Spanning from anarchy to uprising, people have found a wide array of words to describe the activity of the racial justice movement in the past two months. Rioting, protesting, insurrection, terrorism, looting, civil unrest—each term carries its own implications, contextualizes violence differently, and, ultimately, is a succinct moralization of the movement. In short, the words people use to describe this moment matter. Those words characterize the movement and inform the collective action, or inaction, of a community.
There is a long, U.S. government history of smearing as “terrorism” movements that are critical of U.S. policies. For over a century, the FBI has systematically surveilled and targeted leftist movements and activists, and others that it has deemed “dangerous.” Most notably, the FBI compiled comprehensive files on Martin Luther King Jr., Malcolm X, and Assata Shakur during COINTELPRO. It arrested the Rosenbergs and instigated mass panic during both Red Scares. Since the attacks of 9/11, it has developed sprawling surveillance programs monitoring Muslim communities. By its own description, the FBI was founded to deal with an uptick in crime caused by, “many overcrowded tenements filled with the poor and disillusioned and...all the ethnic tensions of an increasingly immigrant nation.” Simply put, the FBI has a legacy of criminalizing Black and brown people, and others fighting for a “radical,” progressive, or just future.
Though this tradition of unjustified targeting has been amplified and more publicized under the supervision of the Trump administration, documents obtained by CCR in Color of Change v. Department of Homeland Security and FBI show the Obama administration’s complicity in the surveillance of Black movement organizers. Even after CCR received documents related to this surveillance (via FOIA request), some materials were still almost totally blacked out. Just a few days after President Trump’s appointment of FBI Director Christopher Wray, in August of 2017, an FBI document containing a new classification of terrorists, Black Identity Extremists (BIEs), was leaked to the public. Unsurprisingly, the FBI faced great criticism for its gross assumption that belief in the systemic discrimination of Black people constitutes “extremist ideology.” Yet, in 2018, when the Bureau released its biennial “Consolidated Strategies Report,” the section on “Racially Motivated (Violent) Extremists,” or RMVEs, was almost no improvement over the BIE document. Though the Bureau differentiated between white and Black RMVEs, the overall definition for “racially motivated violent extremism” was nearly identical to how the FBI defined BIEs a year or so prior. For comparison, here are both definitions:
Black Identity Extremism (2017) - “use force or violence in violation of criminal law in response to perceived racism and injustice in American society; some do so in furtherance of establishing a separate black homeland or autonomous black social institutions, communities, or governing organizations”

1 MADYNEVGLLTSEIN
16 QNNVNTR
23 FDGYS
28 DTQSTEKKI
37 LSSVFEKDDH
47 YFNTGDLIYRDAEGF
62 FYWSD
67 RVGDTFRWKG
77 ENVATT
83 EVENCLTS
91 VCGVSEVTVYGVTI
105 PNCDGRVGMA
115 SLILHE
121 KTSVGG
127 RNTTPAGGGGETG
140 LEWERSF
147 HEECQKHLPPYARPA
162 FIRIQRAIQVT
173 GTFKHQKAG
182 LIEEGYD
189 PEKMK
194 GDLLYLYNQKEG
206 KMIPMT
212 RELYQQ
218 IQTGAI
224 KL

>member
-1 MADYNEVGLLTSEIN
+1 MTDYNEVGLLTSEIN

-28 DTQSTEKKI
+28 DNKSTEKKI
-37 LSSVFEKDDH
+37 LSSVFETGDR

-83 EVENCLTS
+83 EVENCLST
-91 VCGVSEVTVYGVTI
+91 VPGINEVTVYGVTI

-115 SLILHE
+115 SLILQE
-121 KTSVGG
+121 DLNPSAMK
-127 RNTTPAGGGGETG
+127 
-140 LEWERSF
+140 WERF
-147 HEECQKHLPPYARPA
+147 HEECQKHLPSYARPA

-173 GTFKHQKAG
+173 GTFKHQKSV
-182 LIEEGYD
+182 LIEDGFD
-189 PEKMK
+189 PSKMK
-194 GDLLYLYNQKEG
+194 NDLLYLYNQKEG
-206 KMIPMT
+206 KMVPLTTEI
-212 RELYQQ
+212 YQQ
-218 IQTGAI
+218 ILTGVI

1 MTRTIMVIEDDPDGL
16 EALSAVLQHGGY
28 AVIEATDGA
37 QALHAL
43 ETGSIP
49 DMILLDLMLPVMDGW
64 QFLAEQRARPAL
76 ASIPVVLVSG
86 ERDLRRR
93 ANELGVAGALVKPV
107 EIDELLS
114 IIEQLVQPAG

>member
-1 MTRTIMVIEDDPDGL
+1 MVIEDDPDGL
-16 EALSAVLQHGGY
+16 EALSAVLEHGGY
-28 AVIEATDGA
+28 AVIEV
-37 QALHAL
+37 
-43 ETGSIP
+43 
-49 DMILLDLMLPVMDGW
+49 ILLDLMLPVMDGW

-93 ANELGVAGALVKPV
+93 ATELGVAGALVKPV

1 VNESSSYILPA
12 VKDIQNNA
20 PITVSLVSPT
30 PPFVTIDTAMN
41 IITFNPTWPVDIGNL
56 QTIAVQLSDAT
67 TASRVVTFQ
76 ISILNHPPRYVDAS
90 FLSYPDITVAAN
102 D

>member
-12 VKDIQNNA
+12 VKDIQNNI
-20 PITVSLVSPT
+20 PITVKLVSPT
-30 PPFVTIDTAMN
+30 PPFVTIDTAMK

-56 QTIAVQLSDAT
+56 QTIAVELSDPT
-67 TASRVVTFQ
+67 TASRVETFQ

Racially Motivated Violent Extremism (2018) - “use force or violence in violation of criminal law in response to perceived racism and injustice in American society, or in an effort to establish a separate black homeland or autonomous black social institutions, communities, or governing organizations within the United States”
Meanwhile, the report deemed white racially motivated violent extremism to be “frequently opportunistic in nature” and minimized the threat of white supremacist violence, describing it as uncoordinated, unorganized attacks that seldom involve large groups of people. The FBI, systematically and preemptively, defined Black people as extremists and terrorists while deliberately dismissing white supremacy. This distinction prepared the government to act under the guise of dismissing a national security threat if any uprisings for racial justice occurred.
Quickly following the start of the national uprisings, Attorney General William Barr released an announcement that seamlessly implied that the uprisings are a manifestation of terrorism. A.G. Barr also stated that Antifa, a loosely-defined leftist movement, was related to the anarchist, organized elements of the protests and advocated to designate Antifa as a terrorist organization. Additionally, Barr announced that all federal law enforcement agencies would be coordinating to quell the uprisings. These statements, along with President Trump’s numerous requests for “law and order,” and the FBI history of protest suppression compounded to create the horrifying government actions we are witnessing today. Right now, throughout the nation, law enforcement agencies masquerade as the military, protestors are inexplicably disappeared, police officers forgo their identification, and civilians are unnecessarily questioned—all while the government invasively surveils anyone vaguely connected to the uprisings.
Right now, too many movements are equated with “terrorism” and too many organizers are smeared as “terrorists.” These designations themselves cause activists to be unjustly scrutinized, and enable the government to justify the strategic criminalization of entire groups of people. The practice is abhorrent and unacceptable. And it will not be enough to call for accountability. Instead, it is imperative to question why the FBI continues to operate at full capacity despite its historical and present repression of free speech and expression.
Hudson Clulow is an undergraduate intern at CCR. They have been tracking federal and local responses to the recent uprisings with a focus on surveillance practices, and providing support to the legal team representing Palestinian human rights advocacy groups. This post draws on their observations made during their research in both these areas. In both contexts, the terrorism framing is systematically used to escalate and justify government intervention.